Some people who are legally blind can still see, but images can be blurry and in low contrast. eSight has created a headset that can give sight to the blind through three technologies. First, an HD camera captures video. Second, a built in computer increases contrast and clarity. Third and finally, the image is projected on displays in real time. 15 years after marrying his wife, eSight helped a legally blind man recreate his wedding day, where he was finally able to see his bride walk down the aisle. While eSight does not work for all legally blind people, it is an incredible boost to the quality of life for many who struggle to see the world around them.
Your guide to understanding the confusing and contradictory coronavirus fatality rates.
Researchers at the Air Force Research Laboratory are planning new solar power tech that collects energy in outer space and laser-beams it back to Earth.
The Energy Impact Center has open-sourced nuclear power plant blueprints in an attempt to encourage the adoption of eco-friendly nuclear energy.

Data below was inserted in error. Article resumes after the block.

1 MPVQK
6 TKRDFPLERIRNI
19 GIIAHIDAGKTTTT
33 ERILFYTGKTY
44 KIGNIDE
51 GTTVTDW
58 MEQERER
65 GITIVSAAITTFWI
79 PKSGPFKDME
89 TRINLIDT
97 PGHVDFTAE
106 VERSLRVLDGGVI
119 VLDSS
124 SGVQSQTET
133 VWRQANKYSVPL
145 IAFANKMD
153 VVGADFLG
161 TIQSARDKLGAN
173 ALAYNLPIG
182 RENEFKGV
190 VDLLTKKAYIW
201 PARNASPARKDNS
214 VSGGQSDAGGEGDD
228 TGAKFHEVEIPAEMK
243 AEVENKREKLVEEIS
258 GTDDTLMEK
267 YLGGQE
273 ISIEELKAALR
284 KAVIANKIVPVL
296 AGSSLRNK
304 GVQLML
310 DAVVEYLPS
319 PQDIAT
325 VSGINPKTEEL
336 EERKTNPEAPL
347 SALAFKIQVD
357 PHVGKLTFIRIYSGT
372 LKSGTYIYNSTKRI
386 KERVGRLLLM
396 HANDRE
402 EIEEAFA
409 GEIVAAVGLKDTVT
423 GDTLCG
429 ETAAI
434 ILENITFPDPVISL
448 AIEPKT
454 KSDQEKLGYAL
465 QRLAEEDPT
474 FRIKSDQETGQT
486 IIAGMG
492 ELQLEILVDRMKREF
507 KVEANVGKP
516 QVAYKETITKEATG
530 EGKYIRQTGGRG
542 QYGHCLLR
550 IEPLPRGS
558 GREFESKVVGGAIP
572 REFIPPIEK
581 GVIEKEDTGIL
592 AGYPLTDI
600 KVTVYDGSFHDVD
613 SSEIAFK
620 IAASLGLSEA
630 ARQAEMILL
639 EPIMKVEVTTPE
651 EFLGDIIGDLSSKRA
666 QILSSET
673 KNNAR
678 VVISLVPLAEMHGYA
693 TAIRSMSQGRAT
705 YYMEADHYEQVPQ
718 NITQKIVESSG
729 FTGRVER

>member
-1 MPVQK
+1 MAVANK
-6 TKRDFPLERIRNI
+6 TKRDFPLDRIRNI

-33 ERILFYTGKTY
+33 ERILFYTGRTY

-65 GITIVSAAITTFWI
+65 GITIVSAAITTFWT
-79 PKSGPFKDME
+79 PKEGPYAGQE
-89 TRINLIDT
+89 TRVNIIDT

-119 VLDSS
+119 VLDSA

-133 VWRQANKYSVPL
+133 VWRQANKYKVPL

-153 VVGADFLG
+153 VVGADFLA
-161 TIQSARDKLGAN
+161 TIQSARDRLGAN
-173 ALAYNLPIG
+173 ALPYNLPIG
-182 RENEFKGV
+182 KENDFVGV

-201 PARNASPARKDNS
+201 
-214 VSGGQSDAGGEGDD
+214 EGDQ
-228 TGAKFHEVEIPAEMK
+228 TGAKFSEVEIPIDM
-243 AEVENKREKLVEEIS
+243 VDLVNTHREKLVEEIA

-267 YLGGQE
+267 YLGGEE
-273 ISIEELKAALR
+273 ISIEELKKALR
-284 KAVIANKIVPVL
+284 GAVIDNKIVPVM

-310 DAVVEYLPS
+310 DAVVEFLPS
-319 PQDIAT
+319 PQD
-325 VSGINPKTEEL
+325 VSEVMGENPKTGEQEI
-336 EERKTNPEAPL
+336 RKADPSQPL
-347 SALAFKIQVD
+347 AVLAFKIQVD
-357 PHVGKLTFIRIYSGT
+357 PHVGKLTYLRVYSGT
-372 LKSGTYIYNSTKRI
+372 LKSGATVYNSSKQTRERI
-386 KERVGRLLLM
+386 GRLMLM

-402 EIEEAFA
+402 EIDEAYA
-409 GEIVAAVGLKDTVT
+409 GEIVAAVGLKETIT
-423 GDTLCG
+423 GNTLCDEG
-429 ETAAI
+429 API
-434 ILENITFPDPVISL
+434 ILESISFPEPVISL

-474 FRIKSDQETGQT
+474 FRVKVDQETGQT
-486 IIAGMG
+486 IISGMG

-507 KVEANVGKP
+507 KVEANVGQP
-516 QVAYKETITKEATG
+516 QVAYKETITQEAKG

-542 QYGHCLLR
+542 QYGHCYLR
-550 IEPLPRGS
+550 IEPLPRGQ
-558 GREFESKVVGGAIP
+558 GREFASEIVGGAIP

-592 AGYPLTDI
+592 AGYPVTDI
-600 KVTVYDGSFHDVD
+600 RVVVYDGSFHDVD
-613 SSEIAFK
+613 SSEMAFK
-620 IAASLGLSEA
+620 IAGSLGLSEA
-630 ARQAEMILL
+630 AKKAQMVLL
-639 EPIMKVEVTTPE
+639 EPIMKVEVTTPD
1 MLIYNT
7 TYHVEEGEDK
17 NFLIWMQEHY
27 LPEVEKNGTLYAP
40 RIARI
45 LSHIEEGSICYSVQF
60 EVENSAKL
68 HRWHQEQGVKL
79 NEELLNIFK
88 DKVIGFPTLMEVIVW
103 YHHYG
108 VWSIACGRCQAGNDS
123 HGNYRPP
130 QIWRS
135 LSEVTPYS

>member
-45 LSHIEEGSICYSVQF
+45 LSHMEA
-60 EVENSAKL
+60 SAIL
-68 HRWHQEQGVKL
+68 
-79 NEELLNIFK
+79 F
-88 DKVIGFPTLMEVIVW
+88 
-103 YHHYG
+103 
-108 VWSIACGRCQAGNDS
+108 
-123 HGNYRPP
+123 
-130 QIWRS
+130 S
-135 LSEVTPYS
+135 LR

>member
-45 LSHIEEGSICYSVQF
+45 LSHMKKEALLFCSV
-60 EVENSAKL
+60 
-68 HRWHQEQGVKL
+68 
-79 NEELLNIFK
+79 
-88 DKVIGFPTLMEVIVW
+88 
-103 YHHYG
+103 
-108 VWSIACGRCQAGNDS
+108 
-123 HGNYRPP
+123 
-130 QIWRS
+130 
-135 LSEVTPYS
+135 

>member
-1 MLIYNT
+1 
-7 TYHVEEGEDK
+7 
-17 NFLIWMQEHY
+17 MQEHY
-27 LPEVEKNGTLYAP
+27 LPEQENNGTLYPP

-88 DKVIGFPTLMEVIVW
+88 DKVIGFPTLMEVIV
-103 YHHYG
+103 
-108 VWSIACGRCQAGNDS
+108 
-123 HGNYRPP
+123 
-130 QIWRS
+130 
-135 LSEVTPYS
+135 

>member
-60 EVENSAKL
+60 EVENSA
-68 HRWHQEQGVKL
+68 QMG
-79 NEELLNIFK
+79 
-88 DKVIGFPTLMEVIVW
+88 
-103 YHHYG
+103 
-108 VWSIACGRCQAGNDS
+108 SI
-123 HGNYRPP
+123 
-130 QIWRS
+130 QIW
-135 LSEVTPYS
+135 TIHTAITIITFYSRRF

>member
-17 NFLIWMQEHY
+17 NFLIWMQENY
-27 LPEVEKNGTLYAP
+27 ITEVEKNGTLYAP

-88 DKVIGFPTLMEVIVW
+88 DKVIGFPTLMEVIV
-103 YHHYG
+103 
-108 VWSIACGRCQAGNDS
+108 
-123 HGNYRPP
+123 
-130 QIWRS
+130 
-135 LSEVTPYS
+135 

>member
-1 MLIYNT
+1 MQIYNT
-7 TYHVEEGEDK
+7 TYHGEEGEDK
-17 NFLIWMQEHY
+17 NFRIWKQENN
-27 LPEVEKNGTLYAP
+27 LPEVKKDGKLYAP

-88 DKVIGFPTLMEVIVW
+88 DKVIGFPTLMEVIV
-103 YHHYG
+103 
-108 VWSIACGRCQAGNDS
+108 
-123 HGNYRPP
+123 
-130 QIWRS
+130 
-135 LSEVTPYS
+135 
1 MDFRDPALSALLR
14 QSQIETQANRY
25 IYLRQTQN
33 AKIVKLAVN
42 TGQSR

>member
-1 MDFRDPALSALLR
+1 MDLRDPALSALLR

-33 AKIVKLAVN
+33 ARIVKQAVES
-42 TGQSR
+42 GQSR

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Scientists aren't exactly sure yet what the "virome" is up to, but it's probably important.
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What happens when an SUV going 75 miles-per-hour down a highway is hacked from a remote computer? Two researchers in Pittsburgh want to make sure we never find out. As cars have become more automated, they’re becoming more hackable. But the only way to stop car hacking is to actually learn how to hack into cars and uncover their vulnerabilities.
Vanna started to notice a change in her vision. Six months later, she was legally blind. But Vanna never lost hope, and enrolled in an experimental clinical trial. Her doctors injected stem cells from her hip into her optic nerve. Afterwards, she started to regain her vision. Amazingly, Vanna can now see. This is the story of reversing blindness.